You’ve said that you’re psyched to go to work every day with Rob Zombie, which is something not too many of us can say, can you tell us what it’s like to work with him, he’s got such a brilliant mind, so it must be an exciting day job.
It is very exciting. I think if you do your job and you do your job well, and have good ideas and be on time and be professional and efficient, I think in any job, you’ll be okay. If I was late and come in and not know what I was doing, it would probably be a nightmare but I have such respect for the band and Zombie that I pay close attention at doing a great job and it’s been a dream gig. I wouldn’t leave it for the world.
Your last solo disc was kind of a reflection back on your life and the people and things along the way - are there any songs on the new disc that call out to home?
There’s a song on the disc called ‘Ashland Bump.’ I grew up in Grosse Pointe, Mich., in such a secluded little suburb, you were not allowed to go into Detroit – Detroit was considered dangerous. So we’d sneak over there when I was in my teens, but you would have to go over this street called ‘Ashland’ and that was sort of when you crossed over onto the bad side of the tracks. There was this big hill and you’d have to go slow, but you didn’t want to go slow going into this neighborhood, so we would call it the ‘Ashland Bump.’ I’ll take things like that because they have a neat story, it’s part of my life. Same thing with the ‘Beat It’ cover, things like that are deep inside, and they’re stories. As a kid, when I knew that certain song titles had a story to them, I would think of that story every time I heard the song.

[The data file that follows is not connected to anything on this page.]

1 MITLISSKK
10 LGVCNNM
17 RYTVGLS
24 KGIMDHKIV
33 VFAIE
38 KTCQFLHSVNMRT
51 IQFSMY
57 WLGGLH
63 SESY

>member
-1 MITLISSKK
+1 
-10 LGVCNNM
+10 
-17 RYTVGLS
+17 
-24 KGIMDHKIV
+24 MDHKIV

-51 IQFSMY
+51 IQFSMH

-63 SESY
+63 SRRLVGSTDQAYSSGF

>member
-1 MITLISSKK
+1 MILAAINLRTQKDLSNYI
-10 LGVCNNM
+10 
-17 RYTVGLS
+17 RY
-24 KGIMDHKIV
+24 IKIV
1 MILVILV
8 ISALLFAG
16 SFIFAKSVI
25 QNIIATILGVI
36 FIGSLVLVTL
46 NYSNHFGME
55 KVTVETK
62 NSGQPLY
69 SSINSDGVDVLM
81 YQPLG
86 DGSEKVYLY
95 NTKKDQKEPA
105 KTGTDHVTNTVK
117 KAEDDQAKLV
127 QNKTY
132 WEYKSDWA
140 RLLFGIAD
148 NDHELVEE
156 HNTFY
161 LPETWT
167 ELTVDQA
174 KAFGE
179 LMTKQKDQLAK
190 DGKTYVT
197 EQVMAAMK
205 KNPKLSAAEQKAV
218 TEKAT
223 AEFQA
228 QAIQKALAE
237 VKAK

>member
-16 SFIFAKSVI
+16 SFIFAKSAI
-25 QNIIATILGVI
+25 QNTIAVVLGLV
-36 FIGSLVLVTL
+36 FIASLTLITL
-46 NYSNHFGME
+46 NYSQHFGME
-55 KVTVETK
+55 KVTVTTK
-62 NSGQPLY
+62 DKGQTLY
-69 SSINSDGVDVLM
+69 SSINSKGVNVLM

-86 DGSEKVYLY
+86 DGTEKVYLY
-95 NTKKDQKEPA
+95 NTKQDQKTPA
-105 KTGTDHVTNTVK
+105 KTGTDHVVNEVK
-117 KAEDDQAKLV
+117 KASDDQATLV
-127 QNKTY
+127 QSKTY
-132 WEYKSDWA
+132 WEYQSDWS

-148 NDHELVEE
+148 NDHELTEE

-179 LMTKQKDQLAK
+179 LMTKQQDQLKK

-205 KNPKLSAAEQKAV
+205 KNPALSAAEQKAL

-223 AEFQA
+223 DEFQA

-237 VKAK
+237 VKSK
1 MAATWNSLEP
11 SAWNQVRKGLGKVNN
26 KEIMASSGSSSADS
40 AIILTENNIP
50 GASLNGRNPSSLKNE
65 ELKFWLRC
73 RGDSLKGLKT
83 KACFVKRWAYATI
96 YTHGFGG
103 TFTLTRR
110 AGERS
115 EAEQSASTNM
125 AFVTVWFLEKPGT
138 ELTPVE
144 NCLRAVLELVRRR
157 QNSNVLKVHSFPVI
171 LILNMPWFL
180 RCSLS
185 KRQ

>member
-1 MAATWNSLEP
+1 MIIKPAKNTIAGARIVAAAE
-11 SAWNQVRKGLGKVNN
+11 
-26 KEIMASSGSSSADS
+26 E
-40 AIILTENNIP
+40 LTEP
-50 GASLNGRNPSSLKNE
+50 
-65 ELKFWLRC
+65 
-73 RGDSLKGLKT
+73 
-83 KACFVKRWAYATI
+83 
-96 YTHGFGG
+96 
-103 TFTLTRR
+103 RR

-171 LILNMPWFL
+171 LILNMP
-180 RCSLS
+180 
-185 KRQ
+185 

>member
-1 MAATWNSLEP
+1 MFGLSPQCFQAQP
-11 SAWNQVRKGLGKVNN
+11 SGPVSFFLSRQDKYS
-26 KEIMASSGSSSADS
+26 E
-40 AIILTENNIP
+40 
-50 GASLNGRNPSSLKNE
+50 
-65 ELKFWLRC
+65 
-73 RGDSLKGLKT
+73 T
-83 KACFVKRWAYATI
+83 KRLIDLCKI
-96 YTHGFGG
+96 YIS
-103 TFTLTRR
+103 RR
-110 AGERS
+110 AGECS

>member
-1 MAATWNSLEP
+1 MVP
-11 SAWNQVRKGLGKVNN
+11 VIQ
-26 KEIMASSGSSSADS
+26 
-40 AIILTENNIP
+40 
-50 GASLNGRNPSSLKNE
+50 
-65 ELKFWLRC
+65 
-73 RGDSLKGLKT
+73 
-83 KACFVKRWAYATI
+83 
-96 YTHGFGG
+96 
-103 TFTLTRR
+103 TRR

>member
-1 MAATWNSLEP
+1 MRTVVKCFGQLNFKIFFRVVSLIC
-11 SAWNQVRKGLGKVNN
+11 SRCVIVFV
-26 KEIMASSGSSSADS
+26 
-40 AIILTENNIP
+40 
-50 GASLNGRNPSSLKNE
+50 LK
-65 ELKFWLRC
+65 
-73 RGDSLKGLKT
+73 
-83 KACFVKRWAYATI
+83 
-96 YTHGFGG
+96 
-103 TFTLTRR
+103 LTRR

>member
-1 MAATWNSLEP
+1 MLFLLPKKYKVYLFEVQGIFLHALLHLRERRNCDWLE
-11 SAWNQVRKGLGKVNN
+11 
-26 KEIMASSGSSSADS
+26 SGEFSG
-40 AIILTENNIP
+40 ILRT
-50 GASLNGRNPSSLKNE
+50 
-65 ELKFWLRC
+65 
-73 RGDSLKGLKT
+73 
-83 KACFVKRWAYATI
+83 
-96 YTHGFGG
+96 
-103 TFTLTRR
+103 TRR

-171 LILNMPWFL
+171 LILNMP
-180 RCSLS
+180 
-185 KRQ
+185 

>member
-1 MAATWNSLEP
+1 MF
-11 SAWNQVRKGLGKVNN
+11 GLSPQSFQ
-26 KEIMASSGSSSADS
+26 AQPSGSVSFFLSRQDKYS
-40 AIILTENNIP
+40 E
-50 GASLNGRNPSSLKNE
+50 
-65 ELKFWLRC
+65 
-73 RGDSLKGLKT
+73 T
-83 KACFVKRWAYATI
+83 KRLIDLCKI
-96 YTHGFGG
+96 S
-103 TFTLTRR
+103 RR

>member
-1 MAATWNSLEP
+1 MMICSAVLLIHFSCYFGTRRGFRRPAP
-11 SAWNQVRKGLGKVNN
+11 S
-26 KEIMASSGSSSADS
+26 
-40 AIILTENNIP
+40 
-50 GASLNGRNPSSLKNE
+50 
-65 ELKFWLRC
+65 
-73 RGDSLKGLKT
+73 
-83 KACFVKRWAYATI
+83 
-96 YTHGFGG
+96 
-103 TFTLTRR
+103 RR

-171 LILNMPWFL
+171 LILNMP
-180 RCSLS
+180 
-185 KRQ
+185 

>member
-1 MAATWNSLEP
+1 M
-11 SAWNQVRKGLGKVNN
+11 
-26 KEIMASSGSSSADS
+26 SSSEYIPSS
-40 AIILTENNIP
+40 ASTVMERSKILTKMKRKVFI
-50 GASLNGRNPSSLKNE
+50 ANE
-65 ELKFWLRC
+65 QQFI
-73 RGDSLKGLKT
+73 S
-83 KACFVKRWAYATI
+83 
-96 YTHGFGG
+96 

‘God Told Me To’ kicks off with ‘Welcome to Violence’ which is a song that kind of explodes in your face – did you want that to set the tone for the rest of the disc?
I just wanted to do something that makes you feel almost out of control and panicked, just so crazy. That’s what I tried to make it feel like – almost losing control.
I interviewed Sebastian Bach awhile back and he offered up a bit of trivia on you saying that for the Skid Row ‘Piece of Me’ video, you’re actually in it as a music fan, stage-diving into the crowd – true?
That is very, very true.
So you were a big Skid Row fan?
Of course! Of course I was a Skid Row fan. They were shooting the video and I think we got some money to be extras. You can actually see me in the video. I was doing a stage dive. I only had like a couple tattoos and my hair was long, but if you pause it, you can see me diving and you can see my tattoos, it’s pretty funny. So if you’re reading this, go check it out.
And another piece of Sebastian Bach / John 5 history – do you remember the 'Rolling Stone' cover with Sebastian Bach on the cover? I don’t remember when it was, back in the early ‘90s. But inside that issue there was something called ‘Tattoos of the Sunset Strip’ or something to that effect. There’s a picture of me getting tattooed inside that issue. It’s kind of weird.
Given your history with David Lee Roth and the fact that you’re a big Eddie Van Halen fan, how do you feel about the VH reunion?
I have been a fan of Van Halen since their first record so it is great. The new record is so great and they’re just firing on all cylinders, they’re really doing so well. The record’s great, the live show is great, and they’re really changing up the set list a lot every night which let me tell ya, coming from experience, is not easy to do. You have to be very well-rehearsed to go in front of 15 thousand people and play songs and changing up the set every night. Hat’s off to them, they’re just really doing it.
So you were impressed with the live show?
Oh yeah, you will love it. If you’re a real Van Halen fan and you know all the songs and own all the records you will have the time of your life.